One-of-a-kind mansions are going up for sale at a steady clip in one of San Francisco’s poshest neighborhoods: Presidio Terrace.
The affluent enclave—one of San Francisco’s few gated communities—has counted among its residents the likes of Dianne Feinstein, Nancy Pelosi and Joseph Alioto. The 40 homes nestled along the neighborhood’s oval-shaped avenue rarely go up for sale, but now you can get your hands on three—for a total of around $40 million.
Renowned École des Beaux-Arts-trained architect George Applegarth—of Spreckels Mansion and Legion of Honor fame—designed the multilevel, four-bedroom home at 5 Presidio Terrace, steps from the neighborhood’s namesake park. Sotheby’s recently listed the property for $7.9 million.
The residence includes leaded- and stained-glass windows, ornate woodwork, a koi pond, wood-burning fireplaces and plenty of leafy and city views from the sprawling upstairs bedrooms.
Further down the street, at 18 Presidio Terrace, Sotheby’s has another property listed for $14.95 million: a seven-bedroom manse with multiple suites and au pair quarters. The home was formerly owned by the art collector and businesswoman Pamela Joyner. The home’s three levels are connected by an elevator, and the grounds include a sprawling lawn, rose gardens and yet another koi pond.
But the priciest of the Terrace listings is a four-story Edwardian at 23 Presidio Terrace, listed for a cool $17.9 million. Bay Area architect Julius Krafft designed the home, which includes a library, sauna and steam shower—and your own personal putting green.
The availability of three stately residences in such an exclusive neighborhood could speak to some tectonic shifts in San Francisco’s real estate market.
“The inventory of homes over $10 million has been high the last year,” said luxury broker Joel Goodrich. “We had a big correction in the middle of last year.”
Across San Francisco, unique homes are popping up for sale in the city’s wealthiest neighborhoods—Ansel Adams’s historic home perched on the edge of Sea Cliff is another example.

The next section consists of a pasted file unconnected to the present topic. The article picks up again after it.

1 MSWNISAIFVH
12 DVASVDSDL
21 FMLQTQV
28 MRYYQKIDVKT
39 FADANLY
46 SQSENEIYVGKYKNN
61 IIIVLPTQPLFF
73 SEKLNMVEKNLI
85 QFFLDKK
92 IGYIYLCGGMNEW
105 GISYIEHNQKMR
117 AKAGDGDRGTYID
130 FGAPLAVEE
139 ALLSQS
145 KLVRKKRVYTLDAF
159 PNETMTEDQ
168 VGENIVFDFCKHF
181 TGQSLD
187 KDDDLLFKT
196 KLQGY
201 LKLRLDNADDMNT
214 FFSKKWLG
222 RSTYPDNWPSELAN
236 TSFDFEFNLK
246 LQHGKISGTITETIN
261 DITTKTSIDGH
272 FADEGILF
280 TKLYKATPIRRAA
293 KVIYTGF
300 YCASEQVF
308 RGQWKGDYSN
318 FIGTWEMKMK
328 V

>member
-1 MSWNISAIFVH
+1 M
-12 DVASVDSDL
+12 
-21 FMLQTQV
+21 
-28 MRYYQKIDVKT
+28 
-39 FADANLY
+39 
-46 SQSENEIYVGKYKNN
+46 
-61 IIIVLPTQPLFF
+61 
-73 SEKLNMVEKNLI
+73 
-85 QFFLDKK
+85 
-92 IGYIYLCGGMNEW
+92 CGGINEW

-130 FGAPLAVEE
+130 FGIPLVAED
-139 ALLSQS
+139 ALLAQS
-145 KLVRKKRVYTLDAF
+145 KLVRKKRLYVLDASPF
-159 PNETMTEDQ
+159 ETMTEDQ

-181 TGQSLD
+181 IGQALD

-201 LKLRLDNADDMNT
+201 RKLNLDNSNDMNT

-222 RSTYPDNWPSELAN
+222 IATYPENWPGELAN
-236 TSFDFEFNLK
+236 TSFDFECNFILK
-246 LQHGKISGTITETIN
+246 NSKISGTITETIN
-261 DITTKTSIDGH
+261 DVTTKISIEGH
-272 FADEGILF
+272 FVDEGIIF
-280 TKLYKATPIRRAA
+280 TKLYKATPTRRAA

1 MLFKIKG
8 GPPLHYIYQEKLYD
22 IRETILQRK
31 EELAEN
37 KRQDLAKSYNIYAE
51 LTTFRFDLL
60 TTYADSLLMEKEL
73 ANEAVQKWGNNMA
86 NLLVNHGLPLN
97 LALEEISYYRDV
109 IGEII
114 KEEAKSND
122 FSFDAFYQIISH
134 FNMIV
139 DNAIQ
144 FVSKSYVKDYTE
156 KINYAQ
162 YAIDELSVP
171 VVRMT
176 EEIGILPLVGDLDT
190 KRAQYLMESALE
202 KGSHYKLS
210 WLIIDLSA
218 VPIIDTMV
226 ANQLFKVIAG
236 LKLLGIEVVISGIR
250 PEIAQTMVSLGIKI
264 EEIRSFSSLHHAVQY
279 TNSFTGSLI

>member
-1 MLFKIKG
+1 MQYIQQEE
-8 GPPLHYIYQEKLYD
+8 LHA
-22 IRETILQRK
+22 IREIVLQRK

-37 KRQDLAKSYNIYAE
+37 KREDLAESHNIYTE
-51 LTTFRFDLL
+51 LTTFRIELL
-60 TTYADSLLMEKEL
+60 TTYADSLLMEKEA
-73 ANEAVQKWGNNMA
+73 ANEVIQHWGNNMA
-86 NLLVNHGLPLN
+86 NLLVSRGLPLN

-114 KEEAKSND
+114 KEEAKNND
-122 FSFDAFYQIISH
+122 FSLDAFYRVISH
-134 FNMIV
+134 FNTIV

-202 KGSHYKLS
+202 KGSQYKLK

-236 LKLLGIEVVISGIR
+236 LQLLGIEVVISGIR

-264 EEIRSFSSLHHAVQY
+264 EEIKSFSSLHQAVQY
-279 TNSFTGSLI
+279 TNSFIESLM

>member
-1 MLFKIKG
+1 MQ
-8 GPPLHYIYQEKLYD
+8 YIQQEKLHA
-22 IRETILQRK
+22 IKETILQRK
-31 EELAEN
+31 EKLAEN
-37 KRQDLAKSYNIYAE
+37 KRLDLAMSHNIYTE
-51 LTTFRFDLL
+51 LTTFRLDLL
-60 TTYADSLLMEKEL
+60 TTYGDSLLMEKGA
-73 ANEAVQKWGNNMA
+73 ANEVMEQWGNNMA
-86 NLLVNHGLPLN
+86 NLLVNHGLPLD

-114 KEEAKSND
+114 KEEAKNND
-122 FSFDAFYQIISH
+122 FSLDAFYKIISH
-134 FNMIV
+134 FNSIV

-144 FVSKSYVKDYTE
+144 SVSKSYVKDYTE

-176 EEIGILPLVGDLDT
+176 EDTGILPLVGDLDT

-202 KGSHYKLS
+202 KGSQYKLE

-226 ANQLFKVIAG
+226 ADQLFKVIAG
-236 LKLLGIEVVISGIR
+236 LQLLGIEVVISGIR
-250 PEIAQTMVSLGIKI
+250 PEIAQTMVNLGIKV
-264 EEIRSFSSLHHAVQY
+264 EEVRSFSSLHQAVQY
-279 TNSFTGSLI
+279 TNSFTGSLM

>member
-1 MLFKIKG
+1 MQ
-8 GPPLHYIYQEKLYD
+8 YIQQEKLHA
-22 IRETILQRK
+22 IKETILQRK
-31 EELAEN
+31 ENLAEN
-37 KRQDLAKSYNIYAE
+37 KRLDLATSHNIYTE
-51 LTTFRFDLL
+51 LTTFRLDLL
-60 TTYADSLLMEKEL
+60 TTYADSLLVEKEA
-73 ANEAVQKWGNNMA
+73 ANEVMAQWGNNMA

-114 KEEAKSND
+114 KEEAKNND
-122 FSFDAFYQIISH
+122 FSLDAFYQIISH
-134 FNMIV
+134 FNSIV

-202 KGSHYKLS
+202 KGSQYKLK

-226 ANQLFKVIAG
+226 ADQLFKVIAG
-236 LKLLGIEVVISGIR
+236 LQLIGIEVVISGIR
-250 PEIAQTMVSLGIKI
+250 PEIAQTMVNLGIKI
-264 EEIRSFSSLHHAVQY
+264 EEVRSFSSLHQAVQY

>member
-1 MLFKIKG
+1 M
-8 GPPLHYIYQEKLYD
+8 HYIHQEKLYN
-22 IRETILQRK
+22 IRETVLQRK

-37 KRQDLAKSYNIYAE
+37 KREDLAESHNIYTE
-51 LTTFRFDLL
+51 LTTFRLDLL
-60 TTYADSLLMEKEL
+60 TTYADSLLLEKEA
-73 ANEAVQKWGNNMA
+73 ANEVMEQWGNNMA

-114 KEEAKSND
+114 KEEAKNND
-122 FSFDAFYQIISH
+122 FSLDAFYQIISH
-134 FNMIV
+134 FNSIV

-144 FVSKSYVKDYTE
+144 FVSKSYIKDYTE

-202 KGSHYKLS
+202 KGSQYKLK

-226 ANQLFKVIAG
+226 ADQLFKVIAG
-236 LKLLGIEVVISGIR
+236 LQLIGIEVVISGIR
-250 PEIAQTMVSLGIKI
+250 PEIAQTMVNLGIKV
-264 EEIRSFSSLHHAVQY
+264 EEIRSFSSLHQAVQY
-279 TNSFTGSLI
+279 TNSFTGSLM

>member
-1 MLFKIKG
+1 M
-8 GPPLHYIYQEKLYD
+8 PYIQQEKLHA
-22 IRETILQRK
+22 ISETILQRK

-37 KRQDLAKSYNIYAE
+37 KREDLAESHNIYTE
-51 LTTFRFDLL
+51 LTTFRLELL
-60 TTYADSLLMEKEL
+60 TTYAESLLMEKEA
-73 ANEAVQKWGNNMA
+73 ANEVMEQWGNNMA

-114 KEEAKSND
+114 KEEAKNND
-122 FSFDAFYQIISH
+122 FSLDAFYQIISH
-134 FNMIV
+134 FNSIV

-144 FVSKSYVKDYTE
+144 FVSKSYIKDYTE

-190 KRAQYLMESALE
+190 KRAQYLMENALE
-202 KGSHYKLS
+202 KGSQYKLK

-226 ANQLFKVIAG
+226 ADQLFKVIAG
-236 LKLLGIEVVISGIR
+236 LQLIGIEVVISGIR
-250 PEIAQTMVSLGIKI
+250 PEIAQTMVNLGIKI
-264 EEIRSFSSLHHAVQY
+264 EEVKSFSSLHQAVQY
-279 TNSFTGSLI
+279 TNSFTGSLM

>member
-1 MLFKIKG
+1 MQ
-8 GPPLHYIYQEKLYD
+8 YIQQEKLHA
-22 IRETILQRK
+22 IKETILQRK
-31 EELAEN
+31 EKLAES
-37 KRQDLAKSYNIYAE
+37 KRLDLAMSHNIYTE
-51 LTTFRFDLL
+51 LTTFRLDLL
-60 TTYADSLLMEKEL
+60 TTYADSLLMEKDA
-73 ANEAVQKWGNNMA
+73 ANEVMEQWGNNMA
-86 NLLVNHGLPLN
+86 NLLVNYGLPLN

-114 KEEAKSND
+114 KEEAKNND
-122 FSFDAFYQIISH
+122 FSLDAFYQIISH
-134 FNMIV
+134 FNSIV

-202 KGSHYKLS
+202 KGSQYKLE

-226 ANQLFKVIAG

Yet Goodrich does not see the trend as alarming, but rather the bottoming out of a normal economic cycle in the boom-and-bust city of San Francisco.
“People are predicting a big boom in the second half of this decade,” Goodrich said, noting that the expansion of AI companies and businesses lured by office spaces at basement prices are already beginning to impact the market.
While Goodrich had 28 homes on the market and two sales of $10 million-plus homes in the first quarter of this year, he now has 17 on the market and eight in contract or sold, demonstrating a shifting tide, he said.
Luxury broker Jeff Marples sees a more random pattern at work.
“It’s an odd thing, I’ve seen it time and again, when suddenly a bunch of homes in the same area [go on the market],” Marples said. “People have their own timing.”
The plaques on either side of the iron gates to Presidio Terrace discourage snooping: "Not a Through Street" and "No Dogs Allowed" reads one; "Private Street, Authorized Parking Only" reads the other. Yet with these three new listings, perhaps now you have a chance to have a sneak peek into the exclusive world of Presidio Terrace.
Julie Zigoris can be reached at email@example.com